Telemedicine and its impact on the industry

Telemedicine and its impact on the industry

Experts weigh in on a new era for one of healthcare’s fastest-growing initiatives.

Modern-day technology has healthcare infrastructure facing continuous change.

One of the most interesting ways is Telemedicine, which offers leading benefits and access to specialized providers between provider and patient.

As of 2013, it was estimated that nearly 350,000 people were using telehealth services, while over 7,000,000 people worldwide became telehealth patients.

According to the “Physician Trends 2016 Report“, the market value is set to hit $36.2 billion by 2020, up from $14.3 billion in 2014, when just over 600,000 patients received telehealth services.

What is telemedicine and why can it work?

The concept of telemedicine started with the birth of telecommunications technology, the means of sending information over a distance in the form of electromagnetic signals.

But it was not until 1925 when telemedicine started grabbing the attention of the public eye, according to eVisit, when a cover illustration of the Science and Invention magazine featured an odd invention by Dr. Hugo Gernsback called the “teledactyl.”

This imagined tool would use spindly robot fingers and radio technology to examine a patient from afar and show the doctor a video feed of the patient. While this invention never got past the concept stage, it did predict the popular telemedicine definition we think of today – a remote video consultation between doctor and patient.

In the present day, these sorts of innovation have facilitated remote in-home monitoring, rapid and easy contact with doctors, improved administrative efficiency, and implemented a culture of cost-effective methods that reduce expenses for patients and doctors alike.

For example, 92% of patients save over 30 dollars in fuel costs; 84% of them saved $100 in wages, and 74% saved nearly 150 dollars in family expenses, making the cost-relation towards this technology significantly attractive.

Who can benefit?

Implementation of this type of treatment has helped hospitals boost their revenue, as the clinics saw a 2 million dollar rise after including these technologies.

For example, according to HealthLeaders, the UC Davis Health System now offers access to 30 specialty care services ranging from behavioral health and dermatology to audiology and ophthalmology for both children and adults. Recently, the system reported it was able to grow its pediatric medicine practice through telemedicine.

They had over 2,000 children transferred to the hospital from 16 surrounding hospitals connected due to its telemedicine innovation between July 2003 and December 2010, boosting the average hospital revenue from $2.4 million to $4.0 million per year, while average professional billing revenue also increased from $314,000 to $688,000 per year.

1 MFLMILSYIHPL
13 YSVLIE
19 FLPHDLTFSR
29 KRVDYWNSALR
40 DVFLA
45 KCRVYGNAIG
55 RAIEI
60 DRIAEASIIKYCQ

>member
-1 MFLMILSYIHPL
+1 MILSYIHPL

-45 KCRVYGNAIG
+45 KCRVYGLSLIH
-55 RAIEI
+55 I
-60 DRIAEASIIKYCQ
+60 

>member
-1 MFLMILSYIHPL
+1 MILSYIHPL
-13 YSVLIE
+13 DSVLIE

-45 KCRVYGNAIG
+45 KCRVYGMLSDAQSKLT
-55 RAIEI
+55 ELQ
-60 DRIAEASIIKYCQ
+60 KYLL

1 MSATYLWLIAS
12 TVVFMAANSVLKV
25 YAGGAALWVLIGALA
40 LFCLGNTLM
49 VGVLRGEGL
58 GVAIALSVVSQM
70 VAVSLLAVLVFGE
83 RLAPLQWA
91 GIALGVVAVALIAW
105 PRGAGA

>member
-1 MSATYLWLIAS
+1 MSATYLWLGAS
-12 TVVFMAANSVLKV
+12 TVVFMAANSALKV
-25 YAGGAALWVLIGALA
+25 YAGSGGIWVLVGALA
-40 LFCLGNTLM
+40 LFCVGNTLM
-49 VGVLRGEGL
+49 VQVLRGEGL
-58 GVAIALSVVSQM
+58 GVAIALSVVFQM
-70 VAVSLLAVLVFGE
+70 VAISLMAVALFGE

December’s 2018 all-telehealth issue of Health Affairs found that rural and smaller hospitals using a telemedicine platform increased the number of hours they could replace physician coverage with advanced practice coverage to an average of 17.1 hours a day within three years, while two of those hospitals created 24-hour-a-day coverage, saving an average of $117,000 a year in salaries.

Telemedicine was originally created as a way to treat patients who were far away from their local health facilities or in areas of with shortages of medical professionals. While telemedicine is still used today to address these problems, it’s increasingly becoming a tool for convenient medical care.

Telemedicine vs telehealth

If you want to get technical, telemedicine is really a subset of telehealth.

In much of the healthcare industry, the terms “telehealth” and “telemedicine” are often used interchangeably.

Telehealth and telemedicine definitions encompass very similar services, including: medical education, e-health patient monitoring, patient consultation via video conferencing, health wireless applications, transmission of image medical reports, and many more.

Explained by Chiron Health on their website, there are two different definitions for both, and they stand as follows:

“The term telehealth includes a broad range of technologies and services to provide patient care and improve the healthcare delivery system as a whole. Telehealth is different from telemedicine because it refers to a broader scope of remote healthcare services than telemedicine.”


About the Author:

Pablo Hernandez
Community Manager and Senior Reporter for CEO Magazine. Write to Pablo at
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